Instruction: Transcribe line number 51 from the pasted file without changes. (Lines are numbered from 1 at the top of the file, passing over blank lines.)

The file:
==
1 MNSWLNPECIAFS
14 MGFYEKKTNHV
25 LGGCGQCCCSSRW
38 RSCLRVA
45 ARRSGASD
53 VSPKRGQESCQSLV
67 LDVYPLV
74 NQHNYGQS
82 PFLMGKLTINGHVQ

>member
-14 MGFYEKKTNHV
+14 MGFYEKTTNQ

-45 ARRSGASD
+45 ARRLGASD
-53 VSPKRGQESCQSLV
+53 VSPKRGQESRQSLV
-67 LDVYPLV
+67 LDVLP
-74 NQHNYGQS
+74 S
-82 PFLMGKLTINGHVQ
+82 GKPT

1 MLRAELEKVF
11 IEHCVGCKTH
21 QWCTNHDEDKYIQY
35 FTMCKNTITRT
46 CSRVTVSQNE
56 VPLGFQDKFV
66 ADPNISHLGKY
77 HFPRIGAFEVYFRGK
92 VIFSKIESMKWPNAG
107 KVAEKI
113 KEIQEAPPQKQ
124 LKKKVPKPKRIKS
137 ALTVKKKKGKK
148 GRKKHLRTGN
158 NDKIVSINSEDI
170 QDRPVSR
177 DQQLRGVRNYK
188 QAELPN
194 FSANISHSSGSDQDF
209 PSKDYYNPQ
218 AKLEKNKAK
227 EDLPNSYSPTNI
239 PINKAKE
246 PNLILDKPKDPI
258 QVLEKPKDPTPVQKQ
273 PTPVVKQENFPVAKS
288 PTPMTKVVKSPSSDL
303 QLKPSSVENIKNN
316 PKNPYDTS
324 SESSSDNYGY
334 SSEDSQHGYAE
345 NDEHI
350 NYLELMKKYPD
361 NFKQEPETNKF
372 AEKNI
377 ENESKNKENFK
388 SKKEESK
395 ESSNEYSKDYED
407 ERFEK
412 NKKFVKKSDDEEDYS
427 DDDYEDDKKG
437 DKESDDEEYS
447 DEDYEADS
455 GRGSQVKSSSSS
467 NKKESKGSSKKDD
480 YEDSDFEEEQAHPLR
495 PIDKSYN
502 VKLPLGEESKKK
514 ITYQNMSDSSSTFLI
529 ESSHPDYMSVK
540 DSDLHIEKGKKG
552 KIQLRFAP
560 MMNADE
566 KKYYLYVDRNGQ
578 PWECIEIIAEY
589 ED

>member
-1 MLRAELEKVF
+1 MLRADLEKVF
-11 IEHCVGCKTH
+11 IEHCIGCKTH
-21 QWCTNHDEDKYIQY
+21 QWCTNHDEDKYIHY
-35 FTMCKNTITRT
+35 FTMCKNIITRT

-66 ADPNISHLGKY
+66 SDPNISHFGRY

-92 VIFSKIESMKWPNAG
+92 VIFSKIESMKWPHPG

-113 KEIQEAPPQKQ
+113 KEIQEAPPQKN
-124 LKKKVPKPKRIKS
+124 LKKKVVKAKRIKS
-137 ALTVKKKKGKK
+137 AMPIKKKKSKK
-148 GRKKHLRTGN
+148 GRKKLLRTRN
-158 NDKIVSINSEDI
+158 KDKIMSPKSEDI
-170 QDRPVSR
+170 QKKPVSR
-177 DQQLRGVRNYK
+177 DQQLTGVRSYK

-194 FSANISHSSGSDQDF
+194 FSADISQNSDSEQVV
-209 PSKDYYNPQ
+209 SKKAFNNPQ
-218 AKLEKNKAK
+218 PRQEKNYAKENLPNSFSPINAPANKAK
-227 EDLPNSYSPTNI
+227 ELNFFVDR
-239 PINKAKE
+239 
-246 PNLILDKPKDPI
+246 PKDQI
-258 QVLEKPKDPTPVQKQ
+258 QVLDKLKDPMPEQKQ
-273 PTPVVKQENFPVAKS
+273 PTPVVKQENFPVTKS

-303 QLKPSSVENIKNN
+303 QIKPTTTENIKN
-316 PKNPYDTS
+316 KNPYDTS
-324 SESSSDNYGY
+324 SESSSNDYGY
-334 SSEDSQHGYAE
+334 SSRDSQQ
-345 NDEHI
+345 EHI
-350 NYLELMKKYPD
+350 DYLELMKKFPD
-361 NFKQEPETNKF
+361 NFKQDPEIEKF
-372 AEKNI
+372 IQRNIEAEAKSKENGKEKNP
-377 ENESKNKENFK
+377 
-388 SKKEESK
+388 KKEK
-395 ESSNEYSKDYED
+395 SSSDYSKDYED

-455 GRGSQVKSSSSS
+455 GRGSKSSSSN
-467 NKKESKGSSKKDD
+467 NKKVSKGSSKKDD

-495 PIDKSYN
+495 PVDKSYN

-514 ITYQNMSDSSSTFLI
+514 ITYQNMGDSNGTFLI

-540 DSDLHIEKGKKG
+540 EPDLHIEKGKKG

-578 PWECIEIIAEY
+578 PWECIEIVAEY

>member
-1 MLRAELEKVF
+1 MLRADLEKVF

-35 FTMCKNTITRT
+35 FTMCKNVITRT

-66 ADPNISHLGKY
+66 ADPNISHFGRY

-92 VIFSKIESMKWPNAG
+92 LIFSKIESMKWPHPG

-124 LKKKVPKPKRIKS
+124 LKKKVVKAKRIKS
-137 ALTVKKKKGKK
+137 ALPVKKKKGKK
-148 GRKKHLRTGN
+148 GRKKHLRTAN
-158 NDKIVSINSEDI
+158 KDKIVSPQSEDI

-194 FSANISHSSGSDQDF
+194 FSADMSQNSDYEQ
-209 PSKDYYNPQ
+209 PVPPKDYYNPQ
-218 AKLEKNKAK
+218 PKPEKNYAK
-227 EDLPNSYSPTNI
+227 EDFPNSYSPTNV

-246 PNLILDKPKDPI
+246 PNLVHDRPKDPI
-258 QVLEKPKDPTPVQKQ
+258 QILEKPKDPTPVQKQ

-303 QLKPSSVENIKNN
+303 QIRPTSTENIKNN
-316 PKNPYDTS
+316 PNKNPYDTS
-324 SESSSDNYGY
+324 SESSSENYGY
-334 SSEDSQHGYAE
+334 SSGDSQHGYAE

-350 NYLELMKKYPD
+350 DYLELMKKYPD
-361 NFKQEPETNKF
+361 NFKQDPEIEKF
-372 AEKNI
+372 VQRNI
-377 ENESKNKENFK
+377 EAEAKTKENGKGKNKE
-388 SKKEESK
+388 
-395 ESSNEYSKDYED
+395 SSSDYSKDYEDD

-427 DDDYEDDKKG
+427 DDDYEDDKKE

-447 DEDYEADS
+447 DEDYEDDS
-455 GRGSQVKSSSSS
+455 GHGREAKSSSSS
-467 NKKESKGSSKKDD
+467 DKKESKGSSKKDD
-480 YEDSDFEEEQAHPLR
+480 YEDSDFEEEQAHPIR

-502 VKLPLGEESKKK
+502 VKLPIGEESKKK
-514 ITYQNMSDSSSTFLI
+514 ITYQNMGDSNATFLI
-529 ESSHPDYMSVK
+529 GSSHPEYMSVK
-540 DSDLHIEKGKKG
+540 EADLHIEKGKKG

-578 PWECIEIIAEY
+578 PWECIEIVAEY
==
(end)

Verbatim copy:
316 PKNPYDTS